Recent graduate Evan Randles, 25, returns to classes this fall after completing seven years of undergraduate studies and acquiring three degrees.
“Ideally, in exactly one year from now I will be entering as a first year student into a doctorates program,” Randles said.
Hardly satisfied en route to the ultimate goal of achieving his doctorate in mathematical physics, Randles prepares himself by actively studying and performing research daily through an awarded program called the ‘CSU – Louis Stokes Alliance for Minority Participation- Bridge to Doctorate’ (CSU-LSAMP BD) Fellowship.
The CSU-LSAMP BD Fellowship is a preparatory program aimed to enhance student research and promotes higher success placement in doctoral programs. Fellows of this opportunity are awarded a two year $30,000 annual student stipend for their research in the fields of Science, Technology, Engineering or Mathematics (STEM).
“Upon graduating I decided to ask the department for funding to aide with my research over summer,” Randles said. “To my surprise, it was the department chairman who suggested the opportunity. He was very hopeful that I would receive this fellowship award.”
On his application, Randles met more than just the bare requirements. Alongside, he was also a member of Sigma Pi Sigma, the Physics Honor Society, and boasted awards from the College of Math and Science for the Heald Outstanding Graduating Senior Award 2009-2010 and the John W. Nagle, Outstanding Senior Award from the Department of Physics and Astronomy.
Prior to receiving notification of his award and financial funding near the end of July, Randles had already progressively taken to his studies and research. Since May, he has been actively working on a project and working along side his research coordinator and thesis advisor, Professor David Klein.
“David is really the primary reason why I’m even in the mathematics department now,” Randles said.
The duo has already made astounding discoveries in the field of applied mathematical physics in regards to the expansion of the universe, and recessional velocities in general relativity, a topic Randles is most concerned with. The pair collectively attributes a tremendous number of hours per week, Randles himself contributing a minimum of 30 hours. Given the thorough amount of time and focus dedicated to this project, Randles admitted that he hopes to have some of their documentation or research published in the near future.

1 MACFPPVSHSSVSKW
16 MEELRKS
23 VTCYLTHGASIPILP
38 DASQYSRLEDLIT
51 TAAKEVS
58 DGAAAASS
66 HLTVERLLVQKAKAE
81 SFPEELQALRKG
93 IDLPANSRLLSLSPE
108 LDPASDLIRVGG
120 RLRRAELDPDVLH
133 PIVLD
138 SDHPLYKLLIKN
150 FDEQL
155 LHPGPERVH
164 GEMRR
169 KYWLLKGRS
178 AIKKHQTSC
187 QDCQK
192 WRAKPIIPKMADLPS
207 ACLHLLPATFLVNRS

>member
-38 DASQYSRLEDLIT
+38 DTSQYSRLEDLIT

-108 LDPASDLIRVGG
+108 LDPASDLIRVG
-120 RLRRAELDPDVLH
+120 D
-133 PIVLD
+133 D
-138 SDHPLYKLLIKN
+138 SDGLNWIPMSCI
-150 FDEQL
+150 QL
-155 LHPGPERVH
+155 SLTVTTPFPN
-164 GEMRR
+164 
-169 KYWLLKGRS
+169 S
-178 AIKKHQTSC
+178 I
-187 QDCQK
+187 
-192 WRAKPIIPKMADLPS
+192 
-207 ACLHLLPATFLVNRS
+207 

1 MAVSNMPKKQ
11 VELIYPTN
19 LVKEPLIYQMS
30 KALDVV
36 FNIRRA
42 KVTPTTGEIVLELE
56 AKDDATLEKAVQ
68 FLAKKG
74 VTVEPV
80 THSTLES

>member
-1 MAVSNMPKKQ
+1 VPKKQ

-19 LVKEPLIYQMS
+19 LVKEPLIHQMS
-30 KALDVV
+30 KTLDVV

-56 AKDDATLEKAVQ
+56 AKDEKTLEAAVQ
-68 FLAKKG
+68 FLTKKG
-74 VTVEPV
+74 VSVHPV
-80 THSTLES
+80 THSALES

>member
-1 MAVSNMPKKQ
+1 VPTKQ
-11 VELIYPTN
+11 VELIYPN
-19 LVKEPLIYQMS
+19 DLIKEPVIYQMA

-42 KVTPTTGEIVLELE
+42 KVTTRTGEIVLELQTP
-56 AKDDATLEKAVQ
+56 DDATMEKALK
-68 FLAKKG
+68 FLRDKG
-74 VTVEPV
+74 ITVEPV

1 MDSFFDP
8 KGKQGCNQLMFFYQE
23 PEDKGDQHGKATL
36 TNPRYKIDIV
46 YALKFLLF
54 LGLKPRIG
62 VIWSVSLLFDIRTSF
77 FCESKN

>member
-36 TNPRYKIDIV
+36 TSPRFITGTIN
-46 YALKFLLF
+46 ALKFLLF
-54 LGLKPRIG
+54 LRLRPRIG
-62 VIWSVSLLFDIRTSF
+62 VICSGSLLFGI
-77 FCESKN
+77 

Following the recent outcome of his awards and future prospects, he remains focused on the task at hand, devoting all of his time towards research and classes. The two year fellowship program is intended as a stepping stone by studying for one’s master degree, while sufficiently preparing students for placement in a doctoral program.
Randles has high hopes of completing this program in half the time so that by next fall he can add a Master of Science degree in the field of mathematics to his already accumulated series of degrees.
The long awaited day of graduation this last spring brought with it the two bachelor’s degrees Randles has been working towards while at CSUN. He recieved a degree in physics and mathematics.
Randles received his first degree, an Associate of Science in Welding Technology from College of the Canyons in 2005.
Planning ahead even post doctorate degree, Randles says he will continue his research and understanding of mathematical physics, general relativity and cosmology in pursuit of learning more about his fascination of mathematics, his interest in nature, and the interplay between the two.